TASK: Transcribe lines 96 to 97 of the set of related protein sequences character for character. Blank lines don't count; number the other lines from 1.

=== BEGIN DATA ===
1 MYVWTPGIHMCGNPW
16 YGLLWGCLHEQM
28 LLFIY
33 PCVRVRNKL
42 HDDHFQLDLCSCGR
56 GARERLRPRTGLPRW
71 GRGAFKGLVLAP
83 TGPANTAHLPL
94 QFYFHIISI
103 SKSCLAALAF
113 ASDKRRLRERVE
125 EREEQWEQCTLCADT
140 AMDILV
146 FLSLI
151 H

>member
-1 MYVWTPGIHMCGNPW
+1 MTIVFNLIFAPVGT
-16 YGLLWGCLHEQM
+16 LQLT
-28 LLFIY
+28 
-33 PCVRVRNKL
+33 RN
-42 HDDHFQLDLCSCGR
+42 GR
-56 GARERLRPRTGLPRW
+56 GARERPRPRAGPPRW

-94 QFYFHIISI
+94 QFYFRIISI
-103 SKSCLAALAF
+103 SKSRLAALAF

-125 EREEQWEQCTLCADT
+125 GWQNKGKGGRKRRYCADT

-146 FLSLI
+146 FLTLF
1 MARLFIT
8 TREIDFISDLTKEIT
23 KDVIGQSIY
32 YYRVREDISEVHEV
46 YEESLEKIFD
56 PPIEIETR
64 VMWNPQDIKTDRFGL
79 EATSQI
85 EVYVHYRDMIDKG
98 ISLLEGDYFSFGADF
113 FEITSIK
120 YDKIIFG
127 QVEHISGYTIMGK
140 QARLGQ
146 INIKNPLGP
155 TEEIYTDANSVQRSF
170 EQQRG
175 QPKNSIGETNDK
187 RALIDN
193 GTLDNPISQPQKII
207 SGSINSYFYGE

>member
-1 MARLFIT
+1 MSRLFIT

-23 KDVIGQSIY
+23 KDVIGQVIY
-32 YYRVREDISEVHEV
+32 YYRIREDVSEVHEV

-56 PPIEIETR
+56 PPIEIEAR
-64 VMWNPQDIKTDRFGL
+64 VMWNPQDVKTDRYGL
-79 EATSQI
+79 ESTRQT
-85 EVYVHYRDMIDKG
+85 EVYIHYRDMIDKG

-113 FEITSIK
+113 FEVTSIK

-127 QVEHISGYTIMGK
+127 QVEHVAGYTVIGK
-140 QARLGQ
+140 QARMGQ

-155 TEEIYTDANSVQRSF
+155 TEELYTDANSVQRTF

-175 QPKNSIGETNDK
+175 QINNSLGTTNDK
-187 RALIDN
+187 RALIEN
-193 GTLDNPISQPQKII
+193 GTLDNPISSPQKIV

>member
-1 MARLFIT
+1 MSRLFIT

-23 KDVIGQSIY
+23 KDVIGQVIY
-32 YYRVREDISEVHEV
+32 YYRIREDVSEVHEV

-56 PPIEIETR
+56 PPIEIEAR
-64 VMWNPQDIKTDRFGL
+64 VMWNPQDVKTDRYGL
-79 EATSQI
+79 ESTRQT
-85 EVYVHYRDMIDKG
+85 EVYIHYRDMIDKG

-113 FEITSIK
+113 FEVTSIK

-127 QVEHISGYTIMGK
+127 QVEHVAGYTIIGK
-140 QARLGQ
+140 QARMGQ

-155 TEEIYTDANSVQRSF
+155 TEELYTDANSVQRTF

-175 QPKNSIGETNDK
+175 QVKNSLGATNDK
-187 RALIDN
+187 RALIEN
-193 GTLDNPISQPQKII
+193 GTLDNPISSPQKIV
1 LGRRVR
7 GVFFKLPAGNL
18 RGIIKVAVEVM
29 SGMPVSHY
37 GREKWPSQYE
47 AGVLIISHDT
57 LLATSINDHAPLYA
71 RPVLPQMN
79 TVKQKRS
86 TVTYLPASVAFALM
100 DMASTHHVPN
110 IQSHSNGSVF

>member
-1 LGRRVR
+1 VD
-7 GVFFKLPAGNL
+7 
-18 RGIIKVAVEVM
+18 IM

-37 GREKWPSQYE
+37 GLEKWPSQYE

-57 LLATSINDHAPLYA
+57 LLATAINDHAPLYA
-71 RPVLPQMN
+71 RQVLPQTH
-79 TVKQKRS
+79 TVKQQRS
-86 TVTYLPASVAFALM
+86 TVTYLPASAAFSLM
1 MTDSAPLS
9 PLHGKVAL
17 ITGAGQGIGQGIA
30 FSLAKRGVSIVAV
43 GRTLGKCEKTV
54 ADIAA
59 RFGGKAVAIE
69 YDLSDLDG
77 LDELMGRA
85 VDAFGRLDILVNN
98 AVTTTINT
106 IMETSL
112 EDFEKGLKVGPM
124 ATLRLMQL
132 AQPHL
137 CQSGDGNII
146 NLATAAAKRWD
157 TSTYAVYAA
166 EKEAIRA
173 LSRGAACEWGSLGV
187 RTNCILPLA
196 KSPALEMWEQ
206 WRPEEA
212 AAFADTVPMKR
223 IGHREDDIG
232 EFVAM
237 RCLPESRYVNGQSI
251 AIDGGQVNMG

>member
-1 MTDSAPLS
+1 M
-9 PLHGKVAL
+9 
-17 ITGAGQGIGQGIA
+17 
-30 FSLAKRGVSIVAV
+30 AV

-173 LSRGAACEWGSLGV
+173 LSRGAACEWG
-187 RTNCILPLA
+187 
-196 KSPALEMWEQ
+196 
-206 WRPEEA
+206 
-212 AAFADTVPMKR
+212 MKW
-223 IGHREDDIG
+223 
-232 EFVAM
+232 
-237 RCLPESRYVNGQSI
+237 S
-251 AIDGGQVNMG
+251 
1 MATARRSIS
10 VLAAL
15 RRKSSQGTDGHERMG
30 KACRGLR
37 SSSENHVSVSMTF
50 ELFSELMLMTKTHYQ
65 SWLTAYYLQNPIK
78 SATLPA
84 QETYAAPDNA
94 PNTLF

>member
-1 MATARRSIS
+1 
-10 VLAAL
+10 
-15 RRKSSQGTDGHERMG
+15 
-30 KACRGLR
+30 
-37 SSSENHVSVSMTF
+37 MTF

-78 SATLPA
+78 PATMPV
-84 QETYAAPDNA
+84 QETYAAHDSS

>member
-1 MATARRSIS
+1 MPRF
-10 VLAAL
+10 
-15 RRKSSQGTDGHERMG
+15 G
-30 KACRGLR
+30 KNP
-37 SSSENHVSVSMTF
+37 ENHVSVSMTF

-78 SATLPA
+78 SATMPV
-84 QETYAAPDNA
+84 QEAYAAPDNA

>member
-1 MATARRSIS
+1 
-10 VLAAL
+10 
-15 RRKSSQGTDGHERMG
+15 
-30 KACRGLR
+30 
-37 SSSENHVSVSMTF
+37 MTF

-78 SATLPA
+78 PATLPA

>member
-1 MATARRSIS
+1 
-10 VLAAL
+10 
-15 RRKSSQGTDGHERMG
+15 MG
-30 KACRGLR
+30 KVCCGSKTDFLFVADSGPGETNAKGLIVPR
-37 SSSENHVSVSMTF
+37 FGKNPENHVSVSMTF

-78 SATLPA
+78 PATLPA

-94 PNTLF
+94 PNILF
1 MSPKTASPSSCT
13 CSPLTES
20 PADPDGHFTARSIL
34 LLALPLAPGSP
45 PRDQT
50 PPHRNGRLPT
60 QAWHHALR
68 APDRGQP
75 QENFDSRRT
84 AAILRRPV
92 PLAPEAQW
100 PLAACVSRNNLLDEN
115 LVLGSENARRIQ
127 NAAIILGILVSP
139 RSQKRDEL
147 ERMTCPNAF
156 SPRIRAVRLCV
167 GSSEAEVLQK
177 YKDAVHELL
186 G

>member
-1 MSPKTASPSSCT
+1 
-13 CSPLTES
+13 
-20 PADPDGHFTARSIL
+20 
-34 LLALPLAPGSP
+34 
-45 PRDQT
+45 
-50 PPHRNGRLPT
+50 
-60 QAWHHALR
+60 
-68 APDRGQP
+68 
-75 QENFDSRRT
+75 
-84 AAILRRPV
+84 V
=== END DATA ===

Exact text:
-64 VMWNPQDIKTDRFGL
+64 VMWNPQDVKTDRYGL